This year the Hyde Park-Mt. Lookout Teen Center will attempt an unprecedented program of live entertainment for all teens in the area. As you know, we brought The Vanilla Fudge to Cincinnati recently, and on November 30 we will present The Grateful Dead in two public concerts. Later on we hope to bring other nationally-known groups to town. This will probably be the last midwest concert for the group, since they are breaking up in December.
When our Teen Center first opened there was some criticism that all area teens could not take part. But everyone is welcome to attend these concerts. The two shows on November 30 are scheduled for 7:30 and 10 p. m. Tickets are $3.50 per person, and can be purchased in advance at the Center, 2753 Erie Avenue in Hyde Park. Since people were turned away at The Vanilla Fudge concert, we suggest concert goers buy their tickets ahead of time, for guaranteed admittance.
On November 29 we will sponsor two concerts by The Grateful Dead for members and their guests.
D. J. Weber
Hyde Park-Mt. Lookout Teen Center
(from the letters to the editor, Cincinnati Enquirer, 9 November 1968)
GREATFUL DEAD CONCERT CAPTURES ‘PARTICIPATION’
Hair and lights were all over the place last Friday and Saturday at the Hyde Park-Mt. Lookout Teen Center, as the Greatful Dead oozed above ground to do their thing.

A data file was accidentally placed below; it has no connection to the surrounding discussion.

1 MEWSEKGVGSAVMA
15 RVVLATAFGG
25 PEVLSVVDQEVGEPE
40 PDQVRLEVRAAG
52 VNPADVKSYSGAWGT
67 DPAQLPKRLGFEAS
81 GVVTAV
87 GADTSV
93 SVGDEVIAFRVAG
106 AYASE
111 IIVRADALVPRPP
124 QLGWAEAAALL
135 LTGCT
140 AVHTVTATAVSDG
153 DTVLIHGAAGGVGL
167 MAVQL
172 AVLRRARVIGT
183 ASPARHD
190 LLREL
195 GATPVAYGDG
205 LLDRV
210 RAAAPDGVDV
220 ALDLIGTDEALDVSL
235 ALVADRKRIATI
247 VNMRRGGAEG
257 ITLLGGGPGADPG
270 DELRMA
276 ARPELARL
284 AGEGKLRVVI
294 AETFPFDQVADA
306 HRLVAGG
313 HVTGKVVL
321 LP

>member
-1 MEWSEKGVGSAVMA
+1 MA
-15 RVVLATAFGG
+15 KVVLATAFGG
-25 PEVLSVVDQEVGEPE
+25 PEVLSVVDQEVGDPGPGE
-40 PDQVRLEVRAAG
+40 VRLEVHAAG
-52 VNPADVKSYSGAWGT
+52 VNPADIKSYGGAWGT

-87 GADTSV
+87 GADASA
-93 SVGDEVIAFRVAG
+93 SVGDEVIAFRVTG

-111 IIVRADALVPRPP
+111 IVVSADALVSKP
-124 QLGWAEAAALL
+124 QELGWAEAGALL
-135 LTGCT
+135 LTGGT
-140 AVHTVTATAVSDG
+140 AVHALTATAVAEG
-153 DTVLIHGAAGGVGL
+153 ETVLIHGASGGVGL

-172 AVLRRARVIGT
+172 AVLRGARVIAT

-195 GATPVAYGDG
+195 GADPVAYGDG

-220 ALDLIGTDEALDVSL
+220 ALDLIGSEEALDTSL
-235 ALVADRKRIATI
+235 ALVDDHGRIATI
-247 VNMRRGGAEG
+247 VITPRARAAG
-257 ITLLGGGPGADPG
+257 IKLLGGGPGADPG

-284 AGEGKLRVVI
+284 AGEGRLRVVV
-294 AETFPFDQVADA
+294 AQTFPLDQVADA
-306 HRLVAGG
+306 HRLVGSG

The concert was one of those truly sensational things that hardly ever happens – but when it does, it’s an experience to be remembered.
Having had time to think, I analysed what it takes to make such a concert – what has to be there before the magic takes over.
I found there were many unique things going together to make the show a great one.
First of all, there was the geography of the teen council building itself. It’s small. So small in fact, that you can’t even call it dinky – you have to say it’s intimate.
Intimate surroundings are very conducive to a good rock show.
Of course there were no chairs. People just sat cross-legged on the floor like oriental meditators.
Then there’s the light show. A color wheel cast its projections on the wall behind the stage and shadows of light passed over the attentive group as pinpoints of color periodically burst above the crowd.
As the group plays, the lights keep a strange sort of time with the music – sometimes right in time, and sometimes so vastly dissonant that some sort of “theory of polarities” seems to be operating.
Of course there’s the group itself. They come on all smiles, chattering with the audience, tuning their instruments and just being ugly. Beautiful!
Their sound is something else again too. The Greatful Dead is a large group – three guitars, two sets of drums, two keyboards and a horn.
And their sound is everywhere. It fills every corner of the hall, but isn’t painfully deafening (as one might think in such cramped quarters); it vibrates every floorboard, but is never oppressive.
This is the kind of show the Dead like best. One where people don’t just sit like statues and listen because they paid $3 for a ticket, but one where people sit on the floor, dance, and in general “experience” the music.
Because you can feel the vibration of every drumbeat, because your eardrum feels the reverberation of every guitar scream, because every progression on the keyboard rattles your brain, because every swirl of light covers yours and the performer’s face and captures your eyes, because everyone is so close together and so near the stage, because everyone is lorded over by some huge communal over-soul, you don’t watch a Grateful Dead concert, you participate.